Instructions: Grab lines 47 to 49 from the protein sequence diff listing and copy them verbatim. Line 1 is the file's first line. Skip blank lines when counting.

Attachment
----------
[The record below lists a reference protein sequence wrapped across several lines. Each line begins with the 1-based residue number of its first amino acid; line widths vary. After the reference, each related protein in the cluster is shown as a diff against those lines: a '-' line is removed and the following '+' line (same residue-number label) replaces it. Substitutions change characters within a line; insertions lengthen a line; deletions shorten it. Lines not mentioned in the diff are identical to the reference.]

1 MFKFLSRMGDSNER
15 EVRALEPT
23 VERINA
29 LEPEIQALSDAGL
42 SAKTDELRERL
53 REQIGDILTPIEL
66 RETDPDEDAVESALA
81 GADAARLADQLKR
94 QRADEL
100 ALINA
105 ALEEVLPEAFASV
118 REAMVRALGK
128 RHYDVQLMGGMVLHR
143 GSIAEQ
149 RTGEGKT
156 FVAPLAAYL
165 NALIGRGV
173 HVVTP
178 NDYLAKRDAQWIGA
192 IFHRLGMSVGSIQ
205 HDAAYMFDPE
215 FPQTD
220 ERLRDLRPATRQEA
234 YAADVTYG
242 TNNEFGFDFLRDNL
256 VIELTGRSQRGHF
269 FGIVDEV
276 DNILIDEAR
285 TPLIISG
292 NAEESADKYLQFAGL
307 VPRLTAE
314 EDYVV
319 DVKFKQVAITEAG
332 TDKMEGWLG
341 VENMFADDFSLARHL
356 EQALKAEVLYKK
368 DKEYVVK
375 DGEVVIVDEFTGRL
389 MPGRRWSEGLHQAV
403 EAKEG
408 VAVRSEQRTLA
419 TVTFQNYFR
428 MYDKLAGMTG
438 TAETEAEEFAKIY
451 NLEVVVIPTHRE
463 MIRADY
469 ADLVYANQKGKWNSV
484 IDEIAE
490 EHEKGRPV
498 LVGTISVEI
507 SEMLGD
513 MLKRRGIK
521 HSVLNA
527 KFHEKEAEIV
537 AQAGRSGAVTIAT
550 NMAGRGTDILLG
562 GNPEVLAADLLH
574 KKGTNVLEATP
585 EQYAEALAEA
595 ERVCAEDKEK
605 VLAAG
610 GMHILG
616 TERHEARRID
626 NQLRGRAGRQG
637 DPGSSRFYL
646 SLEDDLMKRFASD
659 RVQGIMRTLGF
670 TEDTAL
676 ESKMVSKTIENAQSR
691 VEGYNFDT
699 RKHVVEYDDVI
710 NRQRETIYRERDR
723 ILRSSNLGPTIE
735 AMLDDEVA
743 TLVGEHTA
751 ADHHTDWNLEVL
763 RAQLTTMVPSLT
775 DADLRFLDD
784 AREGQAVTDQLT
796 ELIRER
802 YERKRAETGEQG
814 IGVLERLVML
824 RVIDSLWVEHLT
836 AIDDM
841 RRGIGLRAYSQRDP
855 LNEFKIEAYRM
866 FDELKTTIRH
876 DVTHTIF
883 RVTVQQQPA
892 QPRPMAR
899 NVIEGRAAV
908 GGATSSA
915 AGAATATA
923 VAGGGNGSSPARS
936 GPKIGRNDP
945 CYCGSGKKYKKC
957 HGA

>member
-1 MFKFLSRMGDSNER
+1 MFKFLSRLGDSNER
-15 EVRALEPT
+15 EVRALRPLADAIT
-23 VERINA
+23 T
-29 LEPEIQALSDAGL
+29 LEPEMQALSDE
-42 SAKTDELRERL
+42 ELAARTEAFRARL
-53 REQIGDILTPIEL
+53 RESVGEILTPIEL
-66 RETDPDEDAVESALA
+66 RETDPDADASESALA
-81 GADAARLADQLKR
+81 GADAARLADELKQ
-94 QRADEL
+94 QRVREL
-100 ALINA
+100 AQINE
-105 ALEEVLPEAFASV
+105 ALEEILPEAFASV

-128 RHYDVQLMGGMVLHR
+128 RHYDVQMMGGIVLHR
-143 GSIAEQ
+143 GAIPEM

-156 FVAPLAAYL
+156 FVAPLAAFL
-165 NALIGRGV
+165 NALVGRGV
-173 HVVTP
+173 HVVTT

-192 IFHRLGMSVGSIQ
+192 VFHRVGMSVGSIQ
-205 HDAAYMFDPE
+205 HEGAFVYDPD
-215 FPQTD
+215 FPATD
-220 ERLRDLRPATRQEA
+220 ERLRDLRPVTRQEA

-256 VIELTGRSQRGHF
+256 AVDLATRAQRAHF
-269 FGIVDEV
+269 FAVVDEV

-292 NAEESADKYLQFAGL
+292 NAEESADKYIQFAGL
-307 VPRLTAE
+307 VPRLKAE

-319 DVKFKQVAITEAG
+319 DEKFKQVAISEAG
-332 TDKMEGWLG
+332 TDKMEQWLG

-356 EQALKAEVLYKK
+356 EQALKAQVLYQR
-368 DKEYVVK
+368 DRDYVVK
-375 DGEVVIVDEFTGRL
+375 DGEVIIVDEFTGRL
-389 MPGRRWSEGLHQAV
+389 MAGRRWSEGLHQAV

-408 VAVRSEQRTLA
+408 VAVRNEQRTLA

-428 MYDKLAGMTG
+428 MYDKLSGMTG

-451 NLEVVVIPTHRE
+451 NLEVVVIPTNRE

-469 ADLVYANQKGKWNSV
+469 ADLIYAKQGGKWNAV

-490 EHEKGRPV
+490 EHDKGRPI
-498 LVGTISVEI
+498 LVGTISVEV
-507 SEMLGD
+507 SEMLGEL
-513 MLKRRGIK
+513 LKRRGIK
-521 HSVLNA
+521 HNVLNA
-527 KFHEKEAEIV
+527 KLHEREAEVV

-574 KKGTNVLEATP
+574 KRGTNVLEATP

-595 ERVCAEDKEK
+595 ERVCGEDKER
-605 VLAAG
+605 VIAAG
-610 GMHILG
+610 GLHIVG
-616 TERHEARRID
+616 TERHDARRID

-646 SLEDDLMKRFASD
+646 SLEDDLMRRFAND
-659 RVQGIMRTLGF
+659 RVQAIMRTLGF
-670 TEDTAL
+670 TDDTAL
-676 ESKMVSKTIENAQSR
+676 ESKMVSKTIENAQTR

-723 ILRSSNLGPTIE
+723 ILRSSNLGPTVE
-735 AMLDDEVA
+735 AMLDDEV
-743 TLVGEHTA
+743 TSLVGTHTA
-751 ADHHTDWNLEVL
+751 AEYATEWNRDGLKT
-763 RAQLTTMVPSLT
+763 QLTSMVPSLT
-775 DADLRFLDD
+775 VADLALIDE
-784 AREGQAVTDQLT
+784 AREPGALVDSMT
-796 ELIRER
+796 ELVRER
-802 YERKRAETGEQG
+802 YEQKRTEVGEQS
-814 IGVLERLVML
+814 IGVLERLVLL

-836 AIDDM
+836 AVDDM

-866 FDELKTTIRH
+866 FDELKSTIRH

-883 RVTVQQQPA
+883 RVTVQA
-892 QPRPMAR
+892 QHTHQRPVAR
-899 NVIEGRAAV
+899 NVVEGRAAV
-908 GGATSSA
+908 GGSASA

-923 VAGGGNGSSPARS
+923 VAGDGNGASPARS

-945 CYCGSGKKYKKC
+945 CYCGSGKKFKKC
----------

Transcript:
463 MIRADY
469 ADLVYANQKGKWNSV
484 IDEIAE